Transportation Spending an Indicator?


Over at Carpe Diem (if you’re not reading it, you should), Mark Perry is arguing against a double-dip recession, suggesting instead that continued sluggish growth, the sort of grey sludge economy we’ve had for a while now, is the mostly likely scenario.  One of his indicators is rail intermodal traffic, which set a volume record last week:

By itself, this doesn’t seem to be too strong an indicator.  We’re just about at the seasonal high for the year, and year-over-year, the increase isn’t all that impressive.  Also, when I spoke with the head of UP’s media relations a few months ago, he agreed that intermodal generally moves finished goods, and is an indicator of consumption, while non-intermodal carloads are raw materials, and thus a better proxy for production.  They’ve barely moved.  So both sides seem to confirm what the other numbers are showing.

But up is better than down, and some of the weakness may be capacity.  Railroads seem to be moving to deal with that problem, and railcar manufacturers in Virginia and Arkansas are hiring new workers to meet the demand.  Most of this is coming from lighter, stronger coal cars, as well as chemical and petroleum cars.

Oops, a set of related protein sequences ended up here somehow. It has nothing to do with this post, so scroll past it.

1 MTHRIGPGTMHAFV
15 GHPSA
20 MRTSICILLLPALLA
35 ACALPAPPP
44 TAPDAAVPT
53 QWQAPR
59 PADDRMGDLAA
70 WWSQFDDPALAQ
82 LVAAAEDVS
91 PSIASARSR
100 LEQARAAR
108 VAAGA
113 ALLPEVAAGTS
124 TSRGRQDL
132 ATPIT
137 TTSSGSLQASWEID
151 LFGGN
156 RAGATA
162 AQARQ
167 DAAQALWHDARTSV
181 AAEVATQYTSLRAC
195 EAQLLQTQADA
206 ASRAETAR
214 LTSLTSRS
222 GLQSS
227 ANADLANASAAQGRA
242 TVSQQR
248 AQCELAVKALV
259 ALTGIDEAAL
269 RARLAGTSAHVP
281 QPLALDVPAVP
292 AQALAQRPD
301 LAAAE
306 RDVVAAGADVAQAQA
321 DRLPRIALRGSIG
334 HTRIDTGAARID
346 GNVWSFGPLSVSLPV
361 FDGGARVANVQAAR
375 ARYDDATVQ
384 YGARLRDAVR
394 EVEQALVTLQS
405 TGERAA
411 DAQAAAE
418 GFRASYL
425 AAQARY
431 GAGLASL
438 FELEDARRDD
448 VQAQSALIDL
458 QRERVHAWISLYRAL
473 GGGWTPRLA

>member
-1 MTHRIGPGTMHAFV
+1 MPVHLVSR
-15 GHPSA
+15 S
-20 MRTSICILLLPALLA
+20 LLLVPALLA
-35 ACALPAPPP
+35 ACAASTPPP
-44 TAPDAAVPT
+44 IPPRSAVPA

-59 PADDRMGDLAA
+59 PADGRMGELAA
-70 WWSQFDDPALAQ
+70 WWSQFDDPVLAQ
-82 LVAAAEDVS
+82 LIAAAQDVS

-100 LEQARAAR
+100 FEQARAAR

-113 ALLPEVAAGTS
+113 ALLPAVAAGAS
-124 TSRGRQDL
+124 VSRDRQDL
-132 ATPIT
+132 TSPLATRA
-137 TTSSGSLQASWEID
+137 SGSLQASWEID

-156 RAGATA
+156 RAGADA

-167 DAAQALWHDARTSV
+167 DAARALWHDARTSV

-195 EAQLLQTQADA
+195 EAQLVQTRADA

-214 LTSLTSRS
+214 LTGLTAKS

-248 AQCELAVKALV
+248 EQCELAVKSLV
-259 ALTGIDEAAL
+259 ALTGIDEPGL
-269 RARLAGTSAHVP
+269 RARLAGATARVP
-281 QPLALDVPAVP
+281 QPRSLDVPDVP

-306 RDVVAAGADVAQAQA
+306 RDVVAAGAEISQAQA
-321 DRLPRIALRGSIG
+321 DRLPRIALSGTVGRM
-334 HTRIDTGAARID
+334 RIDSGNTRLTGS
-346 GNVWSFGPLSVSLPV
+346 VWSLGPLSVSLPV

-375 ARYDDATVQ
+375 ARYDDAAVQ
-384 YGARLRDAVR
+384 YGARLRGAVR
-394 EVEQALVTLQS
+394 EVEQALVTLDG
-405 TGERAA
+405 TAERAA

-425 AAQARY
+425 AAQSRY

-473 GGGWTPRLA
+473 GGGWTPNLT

I’m contracting at a major trucker based in Omaha, and they’ve been reluctant to increase capacity for a couple of reasons, including general uncertainty.  There’s a shortage of long-haul drivers, and already a capacity constraint, and yet they and at least one other mid-sized truck company I’ve spoken to are still not expanding their fleets.

However, they seem to be the exception.  Transport Topics (behind a paywall) is reporting that Class 8 truck sales – which include all tractor-trailers – are the highest since early 2007.  Some of this may be in anticipation of new rules that will force companies to have more trucks on the road to deliver the same amount of goods.  To that extent – if at all – the additional purchases are an inefficient allocation of capital.  But they aren’t likely the entire source of growth.  Companies are already short of inventory and capacity, and are simply expanding to meet perceived demand.

In theory, all these increased orders for trucks and railcars should be predicting continued economic growth.  In practice, we could still get blindsided by Europe, or it could be an example of companies expanding into a contraction, like a classic business cycle.

Comments are closed.